In Queensland you can ask your committee – or strata manager if they have delegated powers – to issue a ‘continuing contravention order’.  Failure to abide by that can lead to fines being sought at a Magistrates Court.  Individual owners can’t issue these orders but if the Body Corporate committee fails to do so, they can apply to the  Body Corporate and Community Management Office tfor them to pursue action.  You’ll find more information HERE.

    #19392

    In fact in QLD the BC has a duty to enforce the bylaws it cannot just ignore the request because if it dosn’t take action the complainant can take action against the BC to force it to take action against breaches of bylaws.

    This is from a ruling from an Adjudicator ruling in QLD:

    In lieu I order that the body corporate take such positive and reasonable steps as it thinks appropriate to ensure that By-law 16 and By-law 22 of the scheme are known to, and complied with, by all owners and occupiers of the scheme.

    Must admit I’m not sure what would happen if the BC ignored the ruling.

    #19393
    Sir Humphrey
    Strataguru

    I thought QLD had ‘ban the banners’ legislation that renders invalid any bylaw to the extent that it prevents sustainability measures. As I understand it, requiring people to use dryers would not be valid. Requiring people to use a clothesline one way rather than another might be OK. As I mentioned somewhere below, a clothesline is the most cost effective bit of solar equipment you could ever get. 

    #15714
    Jimmy-T
    Keymaster

    Even if you discovered there was a by-law about laundry, your neighboring EC is not compelled to enforce it. And since a duplex has only two owners, your chances of getting anyone to change their habits are slightly less than zero. I doubt your local council will take a position on this so there’s not really very much you can do.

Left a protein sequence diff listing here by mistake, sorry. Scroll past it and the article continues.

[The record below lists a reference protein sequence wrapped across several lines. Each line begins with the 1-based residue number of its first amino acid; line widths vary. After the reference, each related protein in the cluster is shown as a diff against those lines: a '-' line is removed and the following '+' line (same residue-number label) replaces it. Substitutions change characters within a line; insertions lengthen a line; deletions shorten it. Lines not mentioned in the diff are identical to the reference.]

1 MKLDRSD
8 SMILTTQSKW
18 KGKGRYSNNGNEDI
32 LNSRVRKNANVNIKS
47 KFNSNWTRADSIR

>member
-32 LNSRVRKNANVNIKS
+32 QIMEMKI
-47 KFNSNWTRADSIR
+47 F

There may be a remote chance of taking legal action on the grounds that the ‘visual pollution’ of their washing is lowering the value of your property but I  wouldn’t recommend it.  In fact I suspect this is one of those cases where the misery associated with getting a result outweighs the slight benefit of whatever result you might get.

    In other words, if you can, learn to live with it

    #15719
    Sir Humphrey
    Strataguru

    I just don’t get the objection to laundry drying on a balcony. The cheapest and best value for money solar equipment is a clothesline. I am far more offended by one of my neighbours who never puts her washing on a line, on the balcony or anywhere else. She thinks we should all be using electric dryers! 

    #15720
    Jimmy-T
    Keymaster

    I tend to agree, Peter, but Flat Chat is a broad church and we try to accommodate all views. Interesting, when I was researching my answer I came across an attempt to ban electric dryers from one council area. And I believe some councils are insisting on communal drying lines on the roof (for instance) so at least there is an alternative.